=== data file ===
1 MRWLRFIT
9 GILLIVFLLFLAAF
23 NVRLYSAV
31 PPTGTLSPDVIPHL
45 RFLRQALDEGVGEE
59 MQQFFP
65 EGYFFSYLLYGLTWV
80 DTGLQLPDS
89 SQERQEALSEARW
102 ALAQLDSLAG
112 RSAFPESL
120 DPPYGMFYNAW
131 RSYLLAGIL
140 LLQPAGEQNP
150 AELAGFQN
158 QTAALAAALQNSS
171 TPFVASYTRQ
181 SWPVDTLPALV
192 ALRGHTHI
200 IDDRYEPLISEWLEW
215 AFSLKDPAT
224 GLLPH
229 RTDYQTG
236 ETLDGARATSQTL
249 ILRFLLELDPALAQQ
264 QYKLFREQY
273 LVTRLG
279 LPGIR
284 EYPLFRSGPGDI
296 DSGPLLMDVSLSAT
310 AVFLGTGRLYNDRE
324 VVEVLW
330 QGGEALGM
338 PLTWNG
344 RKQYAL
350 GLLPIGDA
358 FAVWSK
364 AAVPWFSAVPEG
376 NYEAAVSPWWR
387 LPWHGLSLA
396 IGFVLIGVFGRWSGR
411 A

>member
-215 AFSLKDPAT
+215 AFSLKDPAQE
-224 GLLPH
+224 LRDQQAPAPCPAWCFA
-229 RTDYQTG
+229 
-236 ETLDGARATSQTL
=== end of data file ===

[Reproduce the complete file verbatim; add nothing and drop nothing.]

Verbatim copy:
1 MRWLRFIT
9 GILLIVFLLFLAAF
23 NVRLYSAV
31 PPTGTLSPDVIPHL
45 RFLRQALDEGVGEE
59 MQQFFP
65 EGYFFSYLLYGLTWV
80 DTGLQLPDS
89 SQERQEALSEARW
102 ALAQLDSLAG
112 RSAFPESL
120 DPPYGMFYNAW
131 RSYLLAGIL
140 LLQPAGEQNP
150 AELAGFQN
158 QTAALAAALQNSS
171 TPFVASYTRQ
181 SWPVDTLPALV
192 ALRGHTHI
200 IDDRYEPLISEWLEW
215 AFSLKDPAT
224 GLLPH
229 RTDYQTG
236 ETLDGARATSQTL
249 ILRFLLELDPALAQQ
264 QYKLFREQY
273 LVTRLG
279 LPGIR
284 EYPLFRSGPGDI
296 DSGPLLMDVSLSAT
310 AVFLGTGRLYNDRE
324 VVEVLW
330 QGGEALGM
338 PLTWNG
344 RKQYAL
350 GLLPIGDA
358 FAVWSK
364 AAVPWFSAVPEG
376 NYEAAVSPWWR
387 LPWHGLSLA
396 IGFVLIGVFGRWSGR
411 A

>member
-215 AFSLKDPAT
+215 AFSLKDPAQE
-224 GLLPH
+224 LRDQQAPAPCPAWCFA
-229 RTDYQTG
+229 
-236 ETLDGARATSQTL